- Open Access
Benzodiazepine prescription and length of hospital stay at a Japanese university hospital
BioPsychoSocial Medicine volume 3, Article number: 10 (2009)
The relationship between bed days and benzodiazepine prescription (BDZ) in Western countries is inconclusive, and no hospital-based report has documented this phenomenon in Japan. This study was done to assess the association between bed days and BDZ in a Japanese hospital.
21,489 adult patients (55.1% men, mean age 59.9 years old) hospitalized between April, 2005 and December, 2006 were enrolled in the study. Patient age, sex, ICD-10 diagnosis, prescription profile, and days of hospital stay were assessed in 13 non-psychiatric departments using a computer ordering system. Patients prescribed a benzodiazepine during hospitalization were defined as positive.
Of the total sample, 19.9% were allocated to the benzodiazepine (+) group. Female sex and older age were significant factors associated with benzodiazepine prescription. The median number of bed days was 13, and the likelihood of BDZ significantly increased with the number of bed days, even after controlling for the effects of age, gender, and ICD-10 diagnosis. For example, when the analysis was limited to patients with 50 bed days or longer, the percentage of BDZ (32.7%) was equivalent to that of a report from France.
Irrespective of department or disease, patients prescribed benzodiazepine during their hospital stay tended to have a higher number of bed days in the hospital. The difference in the prevalence of BDZ between this study and previous Western studies might be attributed to the relatively short length of hospital stay in this study. Because BDZs are often reported to be prescribed to hospitalized patients without appropriate documentation for the indications for use, it is important to monitor the rational for prescriptions of benzodiazepine carefully, for both clinical and economical reasons.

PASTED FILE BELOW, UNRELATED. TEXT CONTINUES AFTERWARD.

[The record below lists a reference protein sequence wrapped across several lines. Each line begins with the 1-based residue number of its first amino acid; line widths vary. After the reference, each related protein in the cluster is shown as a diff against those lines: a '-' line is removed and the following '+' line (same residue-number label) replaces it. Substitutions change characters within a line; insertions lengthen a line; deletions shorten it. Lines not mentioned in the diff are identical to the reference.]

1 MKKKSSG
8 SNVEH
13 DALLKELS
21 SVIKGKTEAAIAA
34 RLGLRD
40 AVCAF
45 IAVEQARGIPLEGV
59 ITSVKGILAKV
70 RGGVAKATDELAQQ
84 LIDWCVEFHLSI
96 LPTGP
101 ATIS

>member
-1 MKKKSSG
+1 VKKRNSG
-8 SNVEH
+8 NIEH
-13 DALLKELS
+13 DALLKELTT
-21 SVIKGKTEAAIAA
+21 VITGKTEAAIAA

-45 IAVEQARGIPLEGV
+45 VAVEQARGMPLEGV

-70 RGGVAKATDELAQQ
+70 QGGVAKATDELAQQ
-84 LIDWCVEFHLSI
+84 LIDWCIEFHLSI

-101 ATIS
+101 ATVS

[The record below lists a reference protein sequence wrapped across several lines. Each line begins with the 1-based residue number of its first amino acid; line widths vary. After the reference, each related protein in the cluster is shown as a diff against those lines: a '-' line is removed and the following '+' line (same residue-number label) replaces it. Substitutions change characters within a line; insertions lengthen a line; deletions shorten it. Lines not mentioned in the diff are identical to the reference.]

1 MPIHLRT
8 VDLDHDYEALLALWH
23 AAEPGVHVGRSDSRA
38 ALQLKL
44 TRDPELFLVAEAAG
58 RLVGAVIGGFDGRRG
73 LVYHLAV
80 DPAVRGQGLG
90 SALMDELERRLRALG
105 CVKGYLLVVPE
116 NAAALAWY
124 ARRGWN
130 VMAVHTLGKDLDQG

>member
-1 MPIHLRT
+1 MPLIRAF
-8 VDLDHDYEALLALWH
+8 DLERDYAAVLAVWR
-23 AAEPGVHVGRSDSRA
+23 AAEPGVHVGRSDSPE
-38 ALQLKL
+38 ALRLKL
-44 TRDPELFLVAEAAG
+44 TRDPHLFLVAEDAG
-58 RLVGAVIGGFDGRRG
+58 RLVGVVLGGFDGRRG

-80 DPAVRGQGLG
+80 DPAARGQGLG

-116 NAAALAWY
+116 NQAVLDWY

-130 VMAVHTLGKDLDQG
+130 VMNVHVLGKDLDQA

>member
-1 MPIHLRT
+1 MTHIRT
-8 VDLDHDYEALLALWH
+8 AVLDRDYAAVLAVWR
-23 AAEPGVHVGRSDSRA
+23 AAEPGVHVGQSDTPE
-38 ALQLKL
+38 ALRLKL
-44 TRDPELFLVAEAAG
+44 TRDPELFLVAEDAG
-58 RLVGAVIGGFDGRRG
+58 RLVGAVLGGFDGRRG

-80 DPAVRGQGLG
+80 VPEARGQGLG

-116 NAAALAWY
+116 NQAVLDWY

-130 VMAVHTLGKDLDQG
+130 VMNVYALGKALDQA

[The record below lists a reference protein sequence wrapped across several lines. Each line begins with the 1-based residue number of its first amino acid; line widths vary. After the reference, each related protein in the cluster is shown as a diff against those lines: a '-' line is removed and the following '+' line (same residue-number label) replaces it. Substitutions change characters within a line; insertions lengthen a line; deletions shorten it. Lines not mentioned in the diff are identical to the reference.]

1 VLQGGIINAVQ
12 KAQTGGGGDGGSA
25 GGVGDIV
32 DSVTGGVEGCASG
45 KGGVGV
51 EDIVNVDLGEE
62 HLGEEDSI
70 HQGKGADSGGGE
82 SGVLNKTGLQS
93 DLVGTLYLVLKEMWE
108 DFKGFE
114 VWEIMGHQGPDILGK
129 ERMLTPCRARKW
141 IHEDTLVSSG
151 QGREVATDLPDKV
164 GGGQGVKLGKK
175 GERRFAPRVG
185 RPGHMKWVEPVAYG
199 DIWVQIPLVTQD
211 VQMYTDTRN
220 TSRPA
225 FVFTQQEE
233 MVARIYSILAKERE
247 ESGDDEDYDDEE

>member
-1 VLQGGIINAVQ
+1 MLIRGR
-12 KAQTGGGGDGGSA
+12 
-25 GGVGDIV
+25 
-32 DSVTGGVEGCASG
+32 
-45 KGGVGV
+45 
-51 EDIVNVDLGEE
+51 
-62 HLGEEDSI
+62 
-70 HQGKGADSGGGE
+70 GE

Benzodiazepines are among the most commonly used classes of medication because of their multiple therapeutic actions as anxiolytics, sedative hypnotics, anticonvulsants, and muscle relaxants [1, 2]. However, it has been reported that benzodiazepines are often prescribed in hospitals and for surgical patients in the absence of appropriate documentation of the indications for their use [3–7]. Benzodiazepine use during hospital stays is an important factor in the excessive long-term use of these drugs and can be harmful especially to the elderly, who have increased risks of falls and fractures [8, 9] and cognitive and memory changes [10, 11] that could dramatically decrease their quality of life. Thus it is important to prescribe benzodiazepines for inpatients appropriately, considering the balance of benefit and risk.